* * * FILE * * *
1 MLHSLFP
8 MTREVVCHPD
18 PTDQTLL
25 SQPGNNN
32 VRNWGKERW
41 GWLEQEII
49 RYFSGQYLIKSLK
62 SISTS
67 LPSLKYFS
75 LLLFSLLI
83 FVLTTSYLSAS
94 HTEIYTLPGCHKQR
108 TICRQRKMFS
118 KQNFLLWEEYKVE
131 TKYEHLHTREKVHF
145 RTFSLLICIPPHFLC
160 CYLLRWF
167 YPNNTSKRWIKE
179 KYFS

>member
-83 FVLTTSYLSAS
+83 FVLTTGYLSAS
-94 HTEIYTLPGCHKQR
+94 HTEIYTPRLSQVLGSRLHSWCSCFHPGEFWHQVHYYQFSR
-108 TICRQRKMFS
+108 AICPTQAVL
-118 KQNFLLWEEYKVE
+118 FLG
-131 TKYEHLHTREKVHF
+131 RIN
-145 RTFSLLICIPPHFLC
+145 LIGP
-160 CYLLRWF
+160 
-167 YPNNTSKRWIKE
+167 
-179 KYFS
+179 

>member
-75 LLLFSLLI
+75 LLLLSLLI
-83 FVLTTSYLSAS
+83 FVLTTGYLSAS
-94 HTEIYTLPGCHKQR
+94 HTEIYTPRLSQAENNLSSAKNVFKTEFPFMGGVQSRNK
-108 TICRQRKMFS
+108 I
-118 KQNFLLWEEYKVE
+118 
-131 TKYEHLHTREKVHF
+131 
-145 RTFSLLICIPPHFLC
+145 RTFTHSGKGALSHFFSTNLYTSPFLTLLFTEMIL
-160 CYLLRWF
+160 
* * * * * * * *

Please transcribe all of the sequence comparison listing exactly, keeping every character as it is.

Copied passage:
1 MLHSLFP
8 MTREVVCHPD
18 PTDQTLL
25 SQPGNNN
32 VRNWGKERW
41 GWLEQEII
49 RYFSGQYLIKSLK
62 SISTS
67 LPSLKYFS
75 LLLFSLLI
83 FVLTTSYLSAS
94 HTEIYTLPGCHKQR
108 TICRQRKMFS
118 KQNFLLWEEYKVE
131 TKYEHLHTREKVHF
145 RTFSLLICIPPHFLC
160 CYLLRWF
167 YPNNTSKRWIKE
179 KYFS

>member
-83 FVLTTSYLSAS
+83 FVLTTGYLSAS
-94 HTEIYTLPGCHKQR
+94 HTEIYTPRLSQVLGSRLHSWCSCFHPGEFWHQVHYYQFSR
-108 TICRQRKMFS
+108 AICPTQAVL
-118 KQNFLLWEEYKVE
+118 FLG
-131 TKYEHLHTREKVHF
+131 RIN
-145 RTFSLLICIPPHFLC
+145 LIGP
-160 CYLLRWF
+160 
-167 YPNNTSKRWIKE
+167 
-179 KYFS
+179 

>member
-75 LLLFSLLI
+75 LLLLSLLI
-83 FVLTTSYLSAS
+83 FVLTTGYLSAS
-94 HTEIYTLPGCHKQR
+94 HTEIYTPRLSQAENNLSSAKNVFKTEFPFMGGVQSRNK
-108 TICRQRKMFS
+108 I
-118 KQNFLLWEEYKVE
+118 
-131 TKYEHLHTREKVHF
+131 
-145 RTFSLLICIPPHFLC
+145 RTFTHSGKGALSHFFSTNLYTSPFLTLLFTEMIL
-160 CYLLRWF
+160 